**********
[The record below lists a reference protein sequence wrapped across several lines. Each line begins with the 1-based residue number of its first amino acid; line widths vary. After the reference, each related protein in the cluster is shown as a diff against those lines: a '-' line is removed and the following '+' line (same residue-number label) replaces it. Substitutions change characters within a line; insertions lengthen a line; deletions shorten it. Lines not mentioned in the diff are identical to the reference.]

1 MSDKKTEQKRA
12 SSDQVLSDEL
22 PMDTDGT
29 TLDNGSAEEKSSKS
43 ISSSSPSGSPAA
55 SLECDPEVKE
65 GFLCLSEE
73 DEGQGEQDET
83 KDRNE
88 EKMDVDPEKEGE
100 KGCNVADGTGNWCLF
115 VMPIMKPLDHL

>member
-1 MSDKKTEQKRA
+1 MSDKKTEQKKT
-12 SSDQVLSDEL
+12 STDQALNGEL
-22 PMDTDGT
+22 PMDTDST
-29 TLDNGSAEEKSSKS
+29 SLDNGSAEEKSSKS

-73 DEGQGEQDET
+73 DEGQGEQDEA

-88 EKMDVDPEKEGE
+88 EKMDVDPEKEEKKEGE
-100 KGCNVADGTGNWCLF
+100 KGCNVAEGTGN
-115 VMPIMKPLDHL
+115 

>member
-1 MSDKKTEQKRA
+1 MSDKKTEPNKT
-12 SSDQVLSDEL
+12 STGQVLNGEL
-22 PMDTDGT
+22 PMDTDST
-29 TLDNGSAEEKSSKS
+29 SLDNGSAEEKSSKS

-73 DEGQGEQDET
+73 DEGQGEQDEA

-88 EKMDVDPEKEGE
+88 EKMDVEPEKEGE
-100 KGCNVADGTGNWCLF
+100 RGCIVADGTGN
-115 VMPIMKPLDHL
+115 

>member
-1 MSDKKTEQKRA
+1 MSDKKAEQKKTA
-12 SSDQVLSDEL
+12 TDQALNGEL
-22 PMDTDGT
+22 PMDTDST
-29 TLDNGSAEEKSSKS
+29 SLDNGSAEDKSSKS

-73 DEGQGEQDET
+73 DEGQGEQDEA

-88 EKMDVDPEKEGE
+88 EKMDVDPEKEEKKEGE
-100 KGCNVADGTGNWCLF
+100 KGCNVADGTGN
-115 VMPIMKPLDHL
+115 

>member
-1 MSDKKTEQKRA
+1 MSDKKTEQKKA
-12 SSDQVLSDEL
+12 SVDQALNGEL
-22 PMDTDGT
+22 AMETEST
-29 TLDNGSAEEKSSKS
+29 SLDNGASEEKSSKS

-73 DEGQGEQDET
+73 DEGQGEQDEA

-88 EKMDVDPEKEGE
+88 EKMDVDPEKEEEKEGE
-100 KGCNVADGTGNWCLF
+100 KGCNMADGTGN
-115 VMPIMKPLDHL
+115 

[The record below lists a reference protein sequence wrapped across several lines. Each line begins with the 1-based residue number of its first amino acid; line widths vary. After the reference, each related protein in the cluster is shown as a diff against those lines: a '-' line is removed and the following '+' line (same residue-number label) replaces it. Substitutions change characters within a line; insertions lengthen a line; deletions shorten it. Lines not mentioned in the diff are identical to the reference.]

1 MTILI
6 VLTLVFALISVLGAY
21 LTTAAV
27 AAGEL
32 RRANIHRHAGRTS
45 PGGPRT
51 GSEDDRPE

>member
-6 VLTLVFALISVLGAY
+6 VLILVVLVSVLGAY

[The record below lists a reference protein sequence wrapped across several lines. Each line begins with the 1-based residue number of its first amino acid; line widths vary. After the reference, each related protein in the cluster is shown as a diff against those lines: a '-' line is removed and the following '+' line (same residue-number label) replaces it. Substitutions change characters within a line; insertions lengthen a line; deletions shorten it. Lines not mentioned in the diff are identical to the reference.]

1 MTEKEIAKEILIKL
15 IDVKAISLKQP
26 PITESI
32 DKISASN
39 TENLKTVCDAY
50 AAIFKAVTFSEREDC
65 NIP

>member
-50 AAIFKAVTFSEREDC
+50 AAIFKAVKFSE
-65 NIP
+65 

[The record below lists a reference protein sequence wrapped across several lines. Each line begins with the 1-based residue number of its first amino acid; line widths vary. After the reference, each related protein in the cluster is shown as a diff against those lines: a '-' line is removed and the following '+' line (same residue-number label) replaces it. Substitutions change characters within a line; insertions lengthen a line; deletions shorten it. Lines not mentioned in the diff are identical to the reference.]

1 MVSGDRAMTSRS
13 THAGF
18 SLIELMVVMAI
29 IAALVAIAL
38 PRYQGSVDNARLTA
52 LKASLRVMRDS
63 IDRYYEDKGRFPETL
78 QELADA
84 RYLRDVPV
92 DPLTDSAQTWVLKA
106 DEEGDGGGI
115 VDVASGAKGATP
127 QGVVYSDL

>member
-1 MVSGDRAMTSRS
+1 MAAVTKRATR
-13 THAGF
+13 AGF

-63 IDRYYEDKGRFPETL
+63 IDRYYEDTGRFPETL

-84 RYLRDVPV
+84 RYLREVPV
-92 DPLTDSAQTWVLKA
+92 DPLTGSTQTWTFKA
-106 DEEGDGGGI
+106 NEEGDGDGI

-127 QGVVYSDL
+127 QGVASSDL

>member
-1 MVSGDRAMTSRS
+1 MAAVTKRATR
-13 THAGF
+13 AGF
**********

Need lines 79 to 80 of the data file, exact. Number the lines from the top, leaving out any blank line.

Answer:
+100 KGCNMADGTGN
-115 VMPIMKPLDHL